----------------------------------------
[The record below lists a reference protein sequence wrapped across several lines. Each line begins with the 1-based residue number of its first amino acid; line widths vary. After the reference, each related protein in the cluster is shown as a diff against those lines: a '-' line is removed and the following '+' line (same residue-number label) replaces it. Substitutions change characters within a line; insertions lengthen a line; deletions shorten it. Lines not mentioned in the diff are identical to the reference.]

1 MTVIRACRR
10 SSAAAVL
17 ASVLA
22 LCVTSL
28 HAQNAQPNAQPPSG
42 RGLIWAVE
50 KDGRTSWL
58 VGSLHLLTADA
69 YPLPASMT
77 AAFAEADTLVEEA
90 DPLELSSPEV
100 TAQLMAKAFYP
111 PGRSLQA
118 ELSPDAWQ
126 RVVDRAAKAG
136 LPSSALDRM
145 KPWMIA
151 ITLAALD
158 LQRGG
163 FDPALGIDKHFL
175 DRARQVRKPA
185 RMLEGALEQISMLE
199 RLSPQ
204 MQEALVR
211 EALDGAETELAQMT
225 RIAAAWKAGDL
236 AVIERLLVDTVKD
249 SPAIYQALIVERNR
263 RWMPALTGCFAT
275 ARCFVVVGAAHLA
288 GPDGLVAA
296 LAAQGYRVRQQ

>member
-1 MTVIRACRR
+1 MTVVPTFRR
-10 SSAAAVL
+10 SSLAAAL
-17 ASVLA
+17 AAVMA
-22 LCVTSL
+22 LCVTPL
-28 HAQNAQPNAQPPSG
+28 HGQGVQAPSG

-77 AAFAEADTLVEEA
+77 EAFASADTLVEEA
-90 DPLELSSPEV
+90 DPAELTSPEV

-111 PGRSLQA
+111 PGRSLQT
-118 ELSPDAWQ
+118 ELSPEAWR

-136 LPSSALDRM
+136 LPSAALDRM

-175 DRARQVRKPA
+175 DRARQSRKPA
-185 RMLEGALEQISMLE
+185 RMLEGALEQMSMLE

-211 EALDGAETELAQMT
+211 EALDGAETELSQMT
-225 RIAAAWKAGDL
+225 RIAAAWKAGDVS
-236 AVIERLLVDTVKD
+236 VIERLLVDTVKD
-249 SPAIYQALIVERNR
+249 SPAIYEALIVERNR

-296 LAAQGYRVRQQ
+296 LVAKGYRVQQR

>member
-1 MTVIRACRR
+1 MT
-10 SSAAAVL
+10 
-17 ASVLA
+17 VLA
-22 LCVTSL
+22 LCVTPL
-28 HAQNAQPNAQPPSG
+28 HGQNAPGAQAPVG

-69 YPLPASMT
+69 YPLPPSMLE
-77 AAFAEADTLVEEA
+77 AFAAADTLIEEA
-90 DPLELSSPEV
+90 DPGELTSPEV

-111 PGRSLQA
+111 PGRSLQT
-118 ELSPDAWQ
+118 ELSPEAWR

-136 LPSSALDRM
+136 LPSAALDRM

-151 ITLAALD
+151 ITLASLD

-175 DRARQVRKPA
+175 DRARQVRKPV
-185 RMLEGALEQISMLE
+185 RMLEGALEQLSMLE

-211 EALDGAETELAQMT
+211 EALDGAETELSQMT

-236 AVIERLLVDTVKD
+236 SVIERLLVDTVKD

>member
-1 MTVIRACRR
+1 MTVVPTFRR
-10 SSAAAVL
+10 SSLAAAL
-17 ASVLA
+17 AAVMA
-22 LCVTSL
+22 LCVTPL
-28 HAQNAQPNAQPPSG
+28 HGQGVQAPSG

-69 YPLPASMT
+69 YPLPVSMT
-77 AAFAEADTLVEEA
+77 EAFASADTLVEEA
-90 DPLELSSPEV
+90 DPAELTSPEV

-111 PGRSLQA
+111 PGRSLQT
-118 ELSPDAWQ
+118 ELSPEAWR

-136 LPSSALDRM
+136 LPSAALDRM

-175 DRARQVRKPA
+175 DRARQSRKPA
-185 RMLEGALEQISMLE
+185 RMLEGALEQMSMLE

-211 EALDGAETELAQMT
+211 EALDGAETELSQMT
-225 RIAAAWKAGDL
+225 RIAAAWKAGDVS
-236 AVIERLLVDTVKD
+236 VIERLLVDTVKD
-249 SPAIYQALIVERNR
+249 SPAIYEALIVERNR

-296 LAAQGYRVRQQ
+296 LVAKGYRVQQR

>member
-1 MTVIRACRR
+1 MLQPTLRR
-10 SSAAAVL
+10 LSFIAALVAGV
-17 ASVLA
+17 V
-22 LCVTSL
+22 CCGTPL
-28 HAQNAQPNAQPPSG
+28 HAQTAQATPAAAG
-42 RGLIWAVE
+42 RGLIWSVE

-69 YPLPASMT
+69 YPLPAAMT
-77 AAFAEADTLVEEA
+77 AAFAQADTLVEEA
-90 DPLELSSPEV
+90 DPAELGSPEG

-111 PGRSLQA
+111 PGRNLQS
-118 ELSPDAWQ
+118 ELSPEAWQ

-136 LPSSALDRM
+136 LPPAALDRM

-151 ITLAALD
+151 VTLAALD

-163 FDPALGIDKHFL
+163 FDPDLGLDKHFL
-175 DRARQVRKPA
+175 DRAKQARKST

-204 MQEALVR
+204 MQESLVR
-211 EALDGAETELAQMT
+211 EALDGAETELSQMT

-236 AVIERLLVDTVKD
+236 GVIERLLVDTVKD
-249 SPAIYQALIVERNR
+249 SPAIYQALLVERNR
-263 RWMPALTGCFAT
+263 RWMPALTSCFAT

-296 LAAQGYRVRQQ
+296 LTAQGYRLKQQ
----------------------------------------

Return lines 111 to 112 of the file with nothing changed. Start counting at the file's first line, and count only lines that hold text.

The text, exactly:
-28 HAQNAQPNAQPPSG
+28 HGQGVQAPSG